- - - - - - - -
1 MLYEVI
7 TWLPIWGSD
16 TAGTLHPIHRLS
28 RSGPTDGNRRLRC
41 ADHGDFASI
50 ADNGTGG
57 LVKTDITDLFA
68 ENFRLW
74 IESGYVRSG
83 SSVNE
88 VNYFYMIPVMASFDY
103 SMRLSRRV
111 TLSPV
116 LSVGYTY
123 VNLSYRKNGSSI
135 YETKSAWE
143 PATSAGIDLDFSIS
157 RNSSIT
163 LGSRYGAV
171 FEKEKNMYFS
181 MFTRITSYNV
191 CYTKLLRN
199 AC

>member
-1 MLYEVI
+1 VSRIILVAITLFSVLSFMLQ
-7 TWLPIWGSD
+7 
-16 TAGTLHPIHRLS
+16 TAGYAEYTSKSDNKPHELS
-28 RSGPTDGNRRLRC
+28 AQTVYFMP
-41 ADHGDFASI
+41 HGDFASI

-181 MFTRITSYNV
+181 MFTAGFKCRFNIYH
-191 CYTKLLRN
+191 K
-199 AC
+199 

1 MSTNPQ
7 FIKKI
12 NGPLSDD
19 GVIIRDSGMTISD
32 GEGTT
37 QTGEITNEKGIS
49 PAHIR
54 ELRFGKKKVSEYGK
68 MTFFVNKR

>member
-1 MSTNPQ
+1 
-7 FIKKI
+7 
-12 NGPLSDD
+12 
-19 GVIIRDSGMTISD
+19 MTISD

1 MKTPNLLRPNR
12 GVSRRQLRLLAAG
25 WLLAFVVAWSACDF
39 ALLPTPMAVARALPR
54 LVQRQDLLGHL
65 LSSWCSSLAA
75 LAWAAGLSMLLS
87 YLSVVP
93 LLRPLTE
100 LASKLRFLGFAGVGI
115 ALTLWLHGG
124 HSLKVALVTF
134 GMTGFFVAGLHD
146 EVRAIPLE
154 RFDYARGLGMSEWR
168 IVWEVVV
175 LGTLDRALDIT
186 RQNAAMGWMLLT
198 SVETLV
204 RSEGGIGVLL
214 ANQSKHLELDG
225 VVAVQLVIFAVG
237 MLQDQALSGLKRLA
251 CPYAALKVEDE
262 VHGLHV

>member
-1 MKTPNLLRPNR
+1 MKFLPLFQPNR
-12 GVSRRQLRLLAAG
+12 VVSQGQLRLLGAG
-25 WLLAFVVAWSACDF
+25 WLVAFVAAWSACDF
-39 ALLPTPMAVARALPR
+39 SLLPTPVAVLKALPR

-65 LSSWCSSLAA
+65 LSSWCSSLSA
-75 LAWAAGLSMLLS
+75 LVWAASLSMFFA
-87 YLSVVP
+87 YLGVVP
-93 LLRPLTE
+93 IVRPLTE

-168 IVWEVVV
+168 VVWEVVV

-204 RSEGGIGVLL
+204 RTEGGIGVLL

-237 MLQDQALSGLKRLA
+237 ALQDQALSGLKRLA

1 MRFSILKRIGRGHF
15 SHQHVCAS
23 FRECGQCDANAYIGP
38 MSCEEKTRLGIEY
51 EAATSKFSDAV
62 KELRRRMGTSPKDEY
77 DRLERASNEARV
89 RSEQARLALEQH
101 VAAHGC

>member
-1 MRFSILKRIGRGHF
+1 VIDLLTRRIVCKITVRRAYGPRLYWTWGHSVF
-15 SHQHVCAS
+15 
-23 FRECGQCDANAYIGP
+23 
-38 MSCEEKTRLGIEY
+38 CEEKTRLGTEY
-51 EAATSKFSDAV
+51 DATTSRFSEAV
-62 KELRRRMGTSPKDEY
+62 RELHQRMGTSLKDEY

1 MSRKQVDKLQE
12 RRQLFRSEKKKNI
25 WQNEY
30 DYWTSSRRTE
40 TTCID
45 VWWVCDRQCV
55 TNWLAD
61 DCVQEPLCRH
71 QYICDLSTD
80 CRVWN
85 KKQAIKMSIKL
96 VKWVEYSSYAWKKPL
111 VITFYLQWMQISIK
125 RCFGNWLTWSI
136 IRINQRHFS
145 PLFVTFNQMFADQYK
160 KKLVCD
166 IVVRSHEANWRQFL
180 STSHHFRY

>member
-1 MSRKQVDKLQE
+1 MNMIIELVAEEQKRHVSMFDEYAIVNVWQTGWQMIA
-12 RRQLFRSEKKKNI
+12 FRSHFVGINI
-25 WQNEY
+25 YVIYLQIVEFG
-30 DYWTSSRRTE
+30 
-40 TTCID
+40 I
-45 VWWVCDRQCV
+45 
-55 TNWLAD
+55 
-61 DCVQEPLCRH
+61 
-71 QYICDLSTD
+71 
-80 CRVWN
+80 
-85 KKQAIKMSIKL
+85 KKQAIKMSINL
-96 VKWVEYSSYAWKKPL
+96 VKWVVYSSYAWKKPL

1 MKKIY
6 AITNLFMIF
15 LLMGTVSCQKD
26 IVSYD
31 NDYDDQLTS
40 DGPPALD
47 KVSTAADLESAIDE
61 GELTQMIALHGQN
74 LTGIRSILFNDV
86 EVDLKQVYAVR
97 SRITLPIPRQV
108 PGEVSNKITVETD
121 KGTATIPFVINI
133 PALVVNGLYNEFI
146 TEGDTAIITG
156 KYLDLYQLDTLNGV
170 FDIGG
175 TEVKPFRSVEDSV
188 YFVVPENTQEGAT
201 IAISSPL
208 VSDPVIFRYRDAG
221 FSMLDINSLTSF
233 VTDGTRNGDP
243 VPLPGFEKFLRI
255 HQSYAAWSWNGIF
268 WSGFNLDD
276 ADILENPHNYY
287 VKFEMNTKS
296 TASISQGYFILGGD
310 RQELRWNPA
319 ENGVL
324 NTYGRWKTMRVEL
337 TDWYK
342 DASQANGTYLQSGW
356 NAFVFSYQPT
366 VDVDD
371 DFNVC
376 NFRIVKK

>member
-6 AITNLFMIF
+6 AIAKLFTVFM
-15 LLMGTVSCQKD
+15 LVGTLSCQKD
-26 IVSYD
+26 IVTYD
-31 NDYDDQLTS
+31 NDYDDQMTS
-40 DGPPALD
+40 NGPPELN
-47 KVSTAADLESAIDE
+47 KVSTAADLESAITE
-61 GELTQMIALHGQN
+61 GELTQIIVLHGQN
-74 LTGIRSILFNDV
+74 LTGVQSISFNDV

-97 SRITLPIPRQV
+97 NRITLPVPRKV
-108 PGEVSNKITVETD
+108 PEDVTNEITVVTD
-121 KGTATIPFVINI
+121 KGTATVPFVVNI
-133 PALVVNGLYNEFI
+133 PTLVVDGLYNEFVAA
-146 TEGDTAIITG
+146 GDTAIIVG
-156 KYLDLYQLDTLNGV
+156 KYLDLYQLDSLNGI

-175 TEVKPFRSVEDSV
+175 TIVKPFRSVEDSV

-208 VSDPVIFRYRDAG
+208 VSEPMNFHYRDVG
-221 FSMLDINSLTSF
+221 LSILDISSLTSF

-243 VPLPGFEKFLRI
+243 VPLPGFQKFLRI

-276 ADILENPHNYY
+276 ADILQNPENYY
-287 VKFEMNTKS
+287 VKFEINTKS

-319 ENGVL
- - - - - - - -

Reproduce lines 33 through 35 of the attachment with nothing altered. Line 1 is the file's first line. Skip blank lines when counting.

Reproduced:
-41 ADHGDFASI
+41 HGDFASI

-181 MFTRITSYNV